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Since you 2 are here I gotta ask, whats the theory behind you field medics only having to keep someone alive for 72 hours?? You all have as much training as anyone I hve ever crossed in the military and 72 hours is the best you can do??

ps, im only playin, please dont kill me
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Old 06-08-2004, 07:21 AM   #33
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I am only a radio guy, but I can giveyou a handmike enima if you like



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Old 06-08-2004, 07:37 AM   #34
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Hmmm, a handmike enima you say.... I think thats what my command says when I get snooty as the RTO.... "you little sob, ill drive out there and give...." or something to that affect... LOL
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Old 06-16-2004, 03:22 PM   #35
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maxi pads, super glue, sissors, rubber gloves and duct tape are great add ons to a good kit, I started out with an REI backpacker kit and just upgrade it constantly, its small and weighs like 3 lbs. I also have an emt bag that has more than you'd ever use for long trips
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Old 06-16-2004, 04:19 PM   #36
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Little Giant- *If your looking for something to study and read...either of those books will work. *If you are looking for a Checklist type thing to carry on your person so you don't forget wtf you are doing. *Get this



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Old 03-13-2006, 07:42 PM   #37
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Default Re: Lets talk first aid kits.

Wheeling season is fast approaching folks. There is no better time than the present to re-evaluate your gear.

I find a few lists that can be easily adatped for our use up here. Now do note that there is some stuff on each of these lists that are a little out there for our needs, but I hope that it will get you thinking about what you carry.


List one:

6 Meals
1 Liter water bottle (full)
3 first aid kits
a) 188 piece, with CPR and body fluid barrier kit/burn kit/antiseptic
b) 150 piece kit with bandages/dressings/ab dressings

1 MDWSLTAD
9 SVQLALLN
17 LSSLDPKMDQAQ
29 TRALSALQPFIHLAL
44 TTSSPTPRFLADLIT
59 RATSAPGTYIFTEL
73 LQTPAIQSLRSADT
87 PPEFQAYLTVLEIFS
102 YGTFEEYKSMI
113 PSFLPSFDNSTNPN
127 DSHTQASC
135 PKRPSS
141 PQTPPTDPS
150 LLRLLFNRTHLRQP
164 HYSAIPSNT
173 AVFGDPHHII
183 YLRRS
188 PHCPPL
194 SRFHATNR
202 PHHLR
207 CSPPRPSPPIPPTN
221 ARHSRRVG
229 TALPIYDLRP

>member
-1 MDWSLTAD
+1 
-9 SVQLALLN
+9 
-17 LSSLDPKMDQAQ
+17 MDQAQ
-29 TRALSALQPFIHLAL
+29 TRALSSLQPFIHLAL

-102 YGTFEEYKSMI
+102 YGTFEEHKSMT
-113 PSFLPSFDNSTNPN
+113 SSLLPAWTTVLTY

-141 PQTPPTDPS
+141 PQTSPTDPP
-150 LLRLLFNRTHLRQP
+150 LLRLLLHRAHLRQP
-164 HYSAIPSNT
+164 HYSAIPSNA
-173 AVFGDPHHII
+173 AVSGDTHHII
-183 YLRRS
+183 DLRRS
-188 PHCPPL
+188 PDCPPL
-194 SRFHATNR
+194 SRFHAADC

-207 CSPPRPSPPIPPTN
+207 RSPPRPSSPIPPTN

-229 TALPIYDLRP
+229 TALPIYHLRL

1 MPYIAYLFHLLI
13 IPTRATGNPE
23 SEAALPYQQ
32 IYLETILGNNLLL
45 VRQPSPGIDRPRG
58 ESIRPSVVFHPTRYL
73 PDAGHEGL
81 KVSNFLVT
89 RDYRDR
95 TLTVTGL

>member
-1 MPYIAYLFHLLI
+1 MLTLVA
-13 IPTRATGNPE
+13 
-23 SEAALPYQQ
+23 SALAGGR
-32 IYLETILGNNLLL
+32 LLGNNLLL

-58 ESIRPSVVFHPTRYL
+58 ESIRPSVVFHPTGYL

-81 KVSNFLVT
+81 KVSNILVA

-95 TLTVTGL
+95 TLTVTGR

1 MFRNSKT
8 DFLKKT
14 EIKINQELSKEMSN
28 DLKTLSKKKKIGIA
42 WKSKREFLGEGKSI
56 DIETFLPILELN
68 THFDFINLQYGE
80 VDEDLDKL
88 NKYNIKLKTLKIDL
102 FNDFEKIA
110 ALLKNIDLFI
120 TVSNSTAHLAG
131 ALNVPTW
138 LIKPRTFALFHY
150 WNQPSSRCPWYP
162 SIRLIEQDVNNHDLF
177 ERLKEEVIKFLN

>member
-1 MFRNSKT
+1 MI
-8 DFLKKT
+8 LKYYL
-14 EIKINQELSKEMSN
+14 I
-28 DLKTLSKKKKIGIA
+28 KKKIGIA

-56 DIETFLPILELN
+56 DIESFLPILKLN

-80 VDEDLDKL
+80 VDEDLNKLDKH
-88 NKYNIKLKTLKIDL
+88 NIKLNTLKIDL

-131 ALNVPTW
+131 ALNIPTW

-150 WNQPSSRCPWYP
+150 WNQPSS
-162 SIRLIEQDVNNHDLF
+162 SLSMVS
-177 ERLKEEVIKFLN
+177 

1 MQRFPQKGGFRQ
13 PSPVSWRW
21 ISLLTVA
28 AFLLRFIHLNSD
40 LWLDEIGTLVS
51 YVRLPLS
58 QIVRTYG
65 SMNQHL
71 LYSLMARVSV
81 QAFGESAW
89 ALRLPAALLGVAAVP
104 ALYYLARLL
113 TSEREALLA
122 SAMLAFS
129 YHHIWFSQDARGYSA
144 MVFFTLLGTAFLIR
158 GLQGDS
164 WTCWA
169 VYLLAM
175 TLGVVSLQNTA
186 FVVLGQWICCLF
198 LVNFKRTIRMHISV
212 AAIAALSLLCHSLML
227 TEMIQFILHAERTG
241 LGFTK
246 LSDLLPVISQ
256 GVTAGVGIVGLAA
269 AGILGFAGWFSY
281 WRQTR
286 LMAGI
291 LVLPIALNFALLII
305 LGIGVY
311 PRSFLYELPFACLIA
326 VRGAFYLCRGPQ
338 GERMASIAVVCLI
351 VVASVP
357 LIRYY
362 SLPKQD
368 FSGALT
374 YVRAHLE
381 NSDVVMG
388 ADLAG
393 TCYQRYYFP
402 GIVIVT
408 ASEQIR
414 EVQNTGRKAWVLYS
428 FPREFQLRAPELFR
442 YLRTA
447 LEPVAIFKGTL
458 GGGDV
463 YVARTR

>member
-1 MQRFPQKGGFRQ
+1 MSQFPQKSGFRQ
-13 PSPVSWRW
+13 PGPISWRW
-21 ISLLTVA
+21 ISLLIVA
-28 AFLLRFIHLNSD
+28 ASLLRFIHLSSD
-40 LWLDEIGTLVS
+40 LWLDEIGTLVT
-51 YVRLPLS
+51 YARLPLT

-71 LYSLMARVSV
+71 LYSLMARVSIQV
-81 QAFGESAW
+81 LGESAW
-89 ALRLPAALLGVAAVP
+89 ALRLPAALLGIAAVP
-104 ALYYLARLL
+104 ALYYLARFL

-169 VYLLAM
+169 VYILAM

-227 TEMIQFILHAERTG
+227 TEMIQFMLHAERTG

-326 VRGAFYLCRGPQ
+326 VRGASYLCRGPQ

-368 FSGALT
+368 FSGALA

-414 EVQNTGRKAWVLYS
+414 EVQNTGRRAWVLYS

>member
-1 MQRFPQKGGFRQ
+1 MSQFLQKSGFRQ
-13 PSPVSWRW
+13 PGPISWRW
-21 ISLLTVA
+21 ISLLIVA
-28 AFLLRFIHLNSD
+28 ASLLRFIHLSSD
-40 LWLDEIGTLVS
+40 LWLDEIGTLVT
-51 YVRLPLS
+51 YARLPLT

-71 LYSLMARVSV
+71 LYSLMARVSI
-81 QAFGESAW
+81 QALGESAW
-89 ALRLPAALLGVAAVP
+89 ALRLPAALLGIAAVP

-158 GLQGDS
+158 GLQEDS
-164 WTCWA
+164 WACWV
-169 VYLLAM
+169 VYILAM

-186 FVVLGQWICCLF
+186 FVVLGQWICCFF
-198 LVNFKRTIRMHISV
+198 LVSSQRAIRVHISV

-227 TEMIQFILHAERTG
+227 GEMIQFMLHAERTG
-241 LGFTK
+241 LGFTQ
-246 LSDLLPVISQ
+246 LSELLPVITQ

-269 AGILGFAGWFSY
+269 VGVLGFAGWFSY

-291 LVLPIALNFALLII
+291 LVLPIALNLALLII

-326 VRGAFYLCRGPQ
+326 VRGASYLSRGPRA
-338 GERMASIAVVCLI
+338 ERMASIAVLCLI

c) 35 piece "day pack" kit
2 snake bite kits (one suction cup/one suringe - people don't agree on which works better so I bought both)
2 bx matches
1 pack lighters
3 small cans of sterno
1 fire log starter
1 power bar
1 bear mace
1 flashlight
1 mini shovel
1 knife
1 "aircrew survival manual" - everything from how to trap game to building shelter
1 Garmin GPS (old spare)
2 "power gel" carb packs -absorb in water, full of protein/carbs
6 pack hand warmers
1 pair "underarmor" long johns
1 set gortex rain gear
6 MRE heater packs (heat food without fire)
2 emergency candles
1 box latex gloves
1 head lamp (to work in the dark, or on injured at night)
1 compass
1 roll toilet paper
1 set work gloves
1 water proof bag (yellow)

List 2

Suggested Personal First Aid Kit List

1 - roll 1" cloth tape
4 - 4" x 4", or 3" x 3" general gauze pads
2 - non-adherent gauze pads
1 - 8" x 7" combine (bulk) dressing
8 - band-aid bandages
2 - 3" or 4" stretch roller gauze
3 - 3" or 4" occlusive dressings
2 - triangular bandages
1 - 4" ace wrap
1 - Sam Splint or wire splint
4pr - vinyl exam gloves
1 - CPR pocket mask w/ 1 way valve or shield
1 - Airways, nasal and/or airway
1 - blister kit (personal preference)
5 - povodine iodine packets
1 - trauma scissors
1 - splinter tweezers
1 - thermometer
1 - med kit (personal preference)
1 - blanket pin
2 - safety pins
1 - 12 to 60cc syringe
1 - 20-30' duct tape

List 3

This is the list of first aid equipment taken on a typical Outdoor Action three-season backpacking trip. Trip size is 10-12 with trip length of 4 to 6 days. Keep in mind that the contents of a proper first aid kit depend on your activity, location, season, first aid training, potential environmental hazards, activity hazards, and personal medical histories of your participants. Use this list only as a starting point.
BASIC KIT:

HARDWARE:

_____ 1 Sunscreen _____ 10 2 x 2 gauze sponges _____ 1 box mixed bandaids _____ 10 4 x 4 gauze sponges _____ 1 8 oz. tincture of benzoin _____ 10 Exam gloves _____ 1 50 sq. in. Moleskin _____ 20 Alcohol swabs _____ 1 20 sq. in. Molefoam _____ 1 Trauma scissors _____ 1 pkg. Spenco adhesive knit _____ 1 tweezers _____ 1 2" adhesive tape _____ 1 cold pack _____ 1 1" adhesive tape _____ 5 maxi-pads MEDICATION:

_____ 20 Acetaminophen _____ 20 Betadine ointment pkt. _____ 20 Ibuprofen _____ 1 tube petroleum jelly _____ 20 Peptobismal _____ 10 Sting-eze ____ 12 Bactitracin ointment packets


REPORTING

_____ 3 Accident Reports _____ 2 Patient Assessment Forms _____ 3 Field Information Reports _____ 2 Emergency Information Reports _____ 6 quarters


EMERGENCY KIT:

TISSUE INJURY:

_____ 2 2" roller gauze _____ 1 3" Ace bandage _____ 5 2 x 3 telfa pads _____ 2 cold pack _____ 2 triangular bandages _____ 1 trauma dressing HARDWARE:

_____ 1 SAM splint _____ 2 ammonia inhalants _____ 1 thermometer _____ 1 box waterproof matches _____ 6 large blanket pins _____ 1 space blanket _____ 1 Microshield rescue mask _____ 1 30 cc Syringe and tubing _____ 1 Extractor _____ 1 Chlorine Bleach MEDICATION: